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Sunday, April 17, 2005

Joe Beda On Google's 20% Voluntary Project Initiative

Google always epitomises non conventional means of excellence - Google is good at implementing simple ideas, exceptionally well. Joe Beda – ex.Microsoft now working for Google writes about Google culture internally and the 20% voluntary project initiative followed within Google.Excerpts with edits:
The Google model of development is more than just information sharing and the ability to switch projects. The key points to note:
1.Single code base at Google. This has many advantages & so easy to look at and contribute to code in other projects, very high degree of code sharing. One of the reasons that environments like Perl, Python, C#, Java, etc. flourish is that they have large and well through out libraries of useful code. Google has solved this problem by building up a large library of well documented and easy to integrate code, lowering . the bar for new projects but makes it easy to switch projects.
2.Switching teams at Google is a very fluid process. An engineer can be 40% on one project, 40% on something completely different and 20% on his or her own thing. That mix can be adjusted as project requirements change. Joining a new group is more about find a good mutual fit then going through HR and a formal interview loop.
3.The intranet in Google is super transparent. Teams are actively encouraged to share the most intimate details of their projects with the rest of the company. This happens through tech talks, design docs, lunch table conversations, etc. When two teams are doing similar things, people start with the assumption that they must have their reasons and that the situation will be worked out in time
4.There is a big difference between pet projects being permitted and being encouraged. At Google it is actively encouraged for engineers to do a 20% project. This isn't a matter of doing something in your spare time, but more of actively making time for it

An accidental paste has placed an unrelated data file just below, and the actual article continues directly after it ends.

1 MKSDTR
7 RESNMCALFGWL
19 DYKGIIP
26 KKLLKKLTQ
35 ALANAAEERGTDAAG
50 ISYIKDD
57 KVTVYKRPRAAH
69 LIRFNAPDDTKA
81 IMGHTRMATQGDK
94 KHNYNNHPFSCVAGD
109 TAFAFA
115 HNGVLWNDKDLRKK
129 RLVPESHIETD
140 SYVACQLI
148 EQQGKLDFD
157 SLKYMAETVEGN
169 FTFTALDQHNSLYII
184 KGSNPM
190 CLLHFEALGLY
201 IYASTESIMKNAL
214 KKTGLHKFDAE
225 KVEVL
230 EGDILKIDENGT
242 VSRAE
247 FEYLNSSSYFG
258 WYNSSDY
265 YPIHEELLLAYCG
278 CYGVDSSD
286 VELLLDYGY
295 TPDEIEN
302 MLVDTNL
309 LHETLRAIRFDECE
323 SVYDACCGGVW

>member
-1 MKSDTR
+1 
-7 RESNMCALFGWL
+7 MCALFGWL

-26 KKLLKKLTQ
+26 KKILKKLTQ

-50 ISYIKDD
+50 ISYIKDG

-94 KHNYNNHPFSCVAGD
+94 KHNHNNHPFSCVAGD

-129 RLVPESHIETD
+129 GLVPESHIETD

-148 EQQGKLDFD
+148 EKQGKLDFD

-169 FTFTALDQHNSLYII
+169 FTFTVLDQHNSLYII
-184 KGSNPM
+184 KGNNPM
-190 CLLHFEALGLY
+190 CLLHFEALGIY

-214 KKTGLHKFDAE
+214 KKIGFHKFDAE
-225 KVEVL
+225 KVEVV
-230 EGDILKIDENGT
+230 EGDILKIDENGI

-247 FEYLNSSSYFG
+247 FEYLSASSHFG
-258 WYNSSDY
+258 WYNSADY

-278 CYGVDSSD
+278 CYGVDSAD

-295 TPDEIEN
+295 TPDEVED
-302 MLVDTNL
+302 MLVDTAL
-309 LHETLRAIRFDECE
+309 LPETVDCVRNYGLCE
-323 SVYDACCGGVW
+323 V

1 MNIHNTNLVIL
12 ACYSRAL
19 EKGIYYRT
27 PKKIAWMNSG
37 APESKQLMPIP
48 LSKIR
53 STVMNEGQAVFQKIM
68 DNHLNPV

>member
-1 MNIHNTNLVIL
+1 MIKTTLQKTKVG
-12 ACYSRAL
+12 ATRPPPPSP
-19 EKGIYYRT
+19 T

5.Energizing intrapersonal environment - When someone comes up with a new idea, the most common response is excitement and a brainstorming session. Politics and who owns what area rarely enter into it
In a follow up post, Joe Beda clarifies about commonly asked queries about this 20% initiative.
On managing this when google is growing up - Google management is committed to keeping the same atmosphere as the company grows
On means of tracking this - There isn't really official tracking of this sort of thing. It really comes down to trust of the employee. At the end of the day (or year) you have to list what you've accomplished for your review. Failures aren't the same as doing nothing - valuable knowledge is gained.
On how to make sure that people are using the time wisely? How does this relate to the goals of the division/group/etc? Well - that is just it - you don't know if the time is being used wisely. You want the engineer to do what he/she thinks is the next big thing, not what management thinks. Most people want to do the next cool think that will fire people up both inside and outside the company and may end up making Google money. Do not forget the fact that Google hires the best talent - google's recruitment criteria and method of selection is indeed legendary.

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Sadagopan's Weblog on Emerging Technologies, Trends,Thoughts, Ideas & Cyberworld
"All views expressed are my personal views are not related in any way to my employer"